cryptsetup status /dev/mapper/Librem5_Reencrypted

echo ""
echo "Transfering all data to the reencrypted LUKS Container…"
partclone.ext4 --dev-to-dev -s /dev/mapper/Librem5_Orig -o /dev/mapper/Librem5_Reencrypted

echo ""
echo "Unloading the crypt containers…"
cryptsetup luksClose /dev/mapper/Librem5_Reencrypted
cryptsetup luksClose /dev/mapper/Librem5_Orig
losetup -d "${reencrypted_loop_device}"
losetup -d "${source_loop_device}"

echo ""
echo "New Image created succesfully"
echo "Please put your Librem5 to flash mode"
echo "cd ‘${reencrypted_path}’"
echo "uuu flash_librem5r4.lst"

Brilliantly spotted @nretro! and indeed at the center of the problem.
now I can finally give it a go :smiley:

I tried to flash a new image, but the flash_script ./scripts/librem5-flash-image doesn’t exists anymore :frowning:

Hui, since 3 months …

Ok, got it …

Looks like they got moved to here: git clone https://source.puri.sm/Librem5/librem5-flash-image.git

Thanks, I used a combination of @Cc281080’s bash code (that was cleaned up by @nretro and me) and OP’s partition expansion steps to successfully reencrypt the LUKS partition of a fresh Byzantium image which I flashed to my Librem 5’s eMMC.

I suspected that simply adding --variant luks to the existing image flash procedure would simply download the same public image that other Librem 5 users would download when they ran librem5-flash-image. Not wanting the encryption key for my Librem 5 to be held by Purism and everyone who uses default settings, I am glad I found this procedure to generate my own encryption key locally by creating a new LUKS container and filling it with the public image’s data. I hope librem5-flash-image incorporates local generation of encryption keys in the future.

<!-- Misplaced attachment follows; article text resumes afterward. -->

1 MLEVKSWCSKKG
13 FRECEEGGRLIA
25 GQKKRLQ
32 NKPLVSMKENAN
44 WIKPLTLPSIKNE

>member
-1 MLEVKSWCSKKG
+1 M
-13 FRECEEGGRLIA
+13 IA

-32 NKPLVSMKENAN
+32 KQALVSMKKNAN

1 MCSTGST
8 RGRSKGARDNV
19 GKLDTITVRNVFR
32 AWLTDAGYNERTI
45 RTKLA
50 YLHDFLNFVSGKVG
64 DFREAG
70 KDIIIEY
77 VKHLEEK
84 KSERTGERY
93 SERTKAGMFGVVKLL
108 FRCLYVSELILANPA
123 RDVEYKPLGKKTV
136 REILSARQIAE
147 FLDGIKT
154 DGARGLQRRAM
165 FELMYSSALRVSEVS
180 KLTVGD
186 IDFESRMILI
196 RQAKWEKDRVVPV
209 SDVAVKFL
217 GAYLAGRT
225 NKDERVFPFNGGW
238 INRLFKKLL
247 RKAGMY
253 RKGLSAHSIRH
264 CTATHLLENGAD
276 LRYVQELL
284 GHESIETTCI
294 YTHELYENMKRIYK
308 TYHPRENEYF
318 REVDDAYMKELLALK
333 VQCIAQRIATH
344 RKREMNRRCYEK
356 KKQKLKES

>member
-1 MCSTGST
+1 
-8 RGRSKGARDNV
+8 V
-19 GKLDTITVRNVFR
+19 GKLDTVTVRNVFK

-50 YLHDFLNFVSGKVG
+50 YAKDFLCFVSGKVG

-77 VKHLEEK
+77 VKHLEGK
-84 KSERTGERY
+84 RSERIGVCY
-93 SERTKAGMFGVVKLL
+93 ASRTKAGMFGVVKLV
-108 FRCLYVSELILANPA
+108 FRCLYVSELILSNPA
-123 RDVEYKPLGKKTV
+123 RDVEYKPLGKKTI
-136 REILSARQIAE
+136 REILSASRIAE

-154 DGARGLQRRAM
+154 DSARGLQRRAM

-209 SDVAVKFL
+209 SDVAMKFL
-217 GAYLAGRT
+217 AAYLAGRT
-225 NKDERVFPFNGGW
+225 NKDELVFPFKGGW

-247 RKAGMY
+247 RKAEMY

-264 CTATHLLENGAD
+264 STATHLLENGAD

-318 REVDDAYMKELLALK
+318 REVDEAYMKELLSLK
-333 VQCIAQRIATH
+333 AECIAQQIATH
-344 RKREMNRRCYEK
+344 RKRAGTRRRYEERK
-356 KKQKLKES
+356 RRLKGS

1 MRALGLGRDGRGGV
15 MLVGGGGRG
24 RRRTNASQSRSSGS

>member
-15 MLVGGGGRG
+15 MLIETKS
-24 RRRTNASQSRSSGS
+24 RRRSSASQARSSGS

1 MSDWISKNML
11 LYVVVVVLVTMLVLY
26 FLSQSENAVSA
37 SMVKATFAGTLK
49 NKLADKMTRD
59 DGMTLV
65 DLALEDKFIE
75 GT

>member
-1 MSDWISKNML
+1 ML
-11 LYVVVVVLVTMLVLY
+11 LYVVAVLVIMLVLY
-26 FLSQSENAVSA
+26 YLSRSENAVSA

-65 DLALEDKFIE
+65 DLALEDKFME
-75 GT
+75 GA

Thank you so much to @Cc281080, @nretro, and @baltakatei for doing all the heavy lifting on this. I can’t imagine running a Librem 5 as a daily driver without properly encrypting the device. I know factory Librem 5s come LUKS encrypted with full disk size from the factory now, but I like testing pmOS and Mobian from time to time and this is my way home.